The Average UK Salary (2022)

The Average UK Salary (2022)

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Have you ever wondered how your annual salary stacks up against the national average?

Guide updated October 2022

Salary is usually a reflection of our skills, how long you have been in a particular career or workplace, and your location. It is important to know the average wages because:

  • It will help you to filter out jobs when searching for the right one
  • It may help you to ask for a pay-rise with confidence that you deserve a higher wage
  • It can help you to progress your career and find higher-paid jobs in your field
  • Knowing what you can be paid will help you to understand your worth

So, what are the average salaries across the UK? We decided to find out.

This article will compare your salary against the rest of the UK and conclude whether you are being paid what you deserve.

Average UK Salary Annually

The 2021 median was £31,400 for full-time workers and £6,255 for those engaged in part-time work.

According to the Office for National Statistics, the full-time UK salary average in 2020 was £31,285. For part-time workers, the average was £13,549. These figures demonstrate a slight decrease from 2020, when the full-time average was £38,600, while the part-time average was £13,803.[i]

However, the ‘average’ numbers are skewed by the top 10% of individuals making larger amounts of money each year (more than £62,589+). It’s better to look at the median salary, which is found at the exact centre of the wages and is a much better midpoint to judge your salary against.

Over the past 20 years, the average yearly UK wage has increased from £18,848 to £31,461, increasing by £12,613.

wage over years

Average UK Salary by Age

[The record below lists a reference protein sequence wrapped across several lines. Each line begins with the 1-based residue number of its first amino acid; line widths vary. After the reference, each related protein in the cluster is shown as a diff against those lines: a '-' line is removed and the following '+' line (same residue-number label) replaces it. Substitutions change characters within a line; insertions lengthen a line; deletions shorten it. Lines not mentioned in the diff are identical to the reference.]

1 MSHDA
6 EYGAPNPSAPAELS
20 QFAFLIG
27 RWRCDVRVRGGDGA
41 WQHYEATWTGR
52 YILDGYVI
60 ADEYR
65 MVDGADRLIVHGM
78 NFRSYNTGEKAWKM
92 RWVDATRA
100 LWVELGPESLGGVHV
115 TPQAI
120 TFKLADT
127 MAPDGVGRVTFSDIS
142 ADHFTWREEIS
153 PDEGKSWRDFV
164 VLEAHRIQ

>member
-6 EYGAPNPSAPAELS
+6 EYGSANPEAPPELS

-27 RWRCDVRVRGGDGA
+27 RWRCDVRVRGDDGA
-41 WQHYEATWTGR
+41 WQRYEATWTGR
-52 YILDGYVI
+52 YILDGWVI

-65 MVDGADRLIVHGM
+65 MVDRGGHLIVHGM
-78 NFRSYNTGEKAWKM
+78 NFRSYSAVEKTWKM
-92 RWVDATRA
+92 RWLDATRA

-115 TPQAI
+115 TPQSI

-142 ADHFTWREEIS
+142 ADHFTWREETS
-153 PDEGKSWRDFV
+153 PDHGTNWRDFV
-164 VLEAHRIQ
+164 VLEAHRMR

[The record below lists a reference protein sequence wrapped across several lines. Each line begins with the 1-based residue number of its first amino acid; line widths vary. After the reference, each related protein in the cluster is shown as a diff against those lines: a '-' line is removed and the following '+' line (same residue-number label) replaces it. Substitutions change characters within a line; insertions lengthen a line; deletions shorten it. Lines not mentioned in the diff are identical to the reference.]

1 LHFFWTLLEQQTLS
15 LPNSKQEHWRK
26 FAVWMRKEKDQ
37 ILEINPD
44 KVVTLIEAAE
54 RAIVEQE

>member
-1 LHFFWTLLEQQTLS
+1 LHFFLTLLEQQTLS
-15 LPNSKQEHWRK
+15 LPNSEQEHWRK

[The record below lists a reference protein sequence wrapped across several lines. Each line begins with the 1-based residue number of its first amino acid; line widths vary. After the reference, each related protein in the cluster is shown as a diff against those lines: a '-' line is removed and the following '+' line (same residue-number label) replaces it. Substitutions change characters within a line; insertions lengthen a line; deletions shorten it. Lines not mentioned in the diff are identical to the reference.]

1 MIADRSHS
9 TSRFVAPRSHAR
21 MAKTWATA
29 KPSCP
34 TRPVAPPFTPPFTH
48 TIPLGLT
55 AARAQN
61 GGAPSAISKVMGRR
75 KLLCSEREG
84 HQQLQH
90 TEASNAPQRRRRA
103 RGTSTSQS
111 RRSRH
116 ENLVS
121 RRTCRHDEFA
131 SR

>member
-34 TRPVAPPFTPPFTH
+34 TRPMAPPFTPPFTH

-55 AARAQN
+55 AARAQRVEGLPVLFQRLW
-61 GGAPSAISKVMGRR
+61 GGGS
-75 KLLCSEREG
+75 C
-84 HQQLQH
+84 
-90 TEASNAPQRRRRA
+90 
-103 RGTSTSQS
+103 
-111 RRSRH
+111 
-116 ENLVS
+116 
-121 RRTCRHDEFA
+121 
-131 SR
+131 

As people age and become more experienced in their careers, their salary will generally increase. Most people start their careers between the ages of 18-21 and will earn around £18,881 a year. Our peak earning period is in our 40s when we earn an annual average of £44k. Over time, the average wage decreases to around £36k when we hit our 60s – the age where many people start working less or retire.

Age salary

Data from

Average UK Salary by Location

It isn’t just age and gender that affects your income – where you live in the country also has a massive impact on your salary.[vi] The UK has a substantial regional pay gap that shows no sign of slowing down.

The Institute for Fiscal Studies (IFS) recently released a study that shows that incomes in Scotland and the South (excluding London) have grown much faster than in the rest of the country. Average incomes in the Southeast are around 25% higher than those in the West Midlands. It’s no surprise that the West Midlands also has the highest gender gap at 27%.

London is in the top chart for the country’s highest earners, with average weekly earnings in London coming in at £716 a week. The North East and Northern Ireland earn the least, with weekly average wages of £524 and £529, respectively.

Average Weekly Salary by Region

 Data from House of Commons Library

Average UK Salary by Occupation

Wages differ massively between different occupations. Generally, managers, directors, and senior officials have the highest wages. Lower income occupations include elementary professions such as bar work, window cleaning and construction.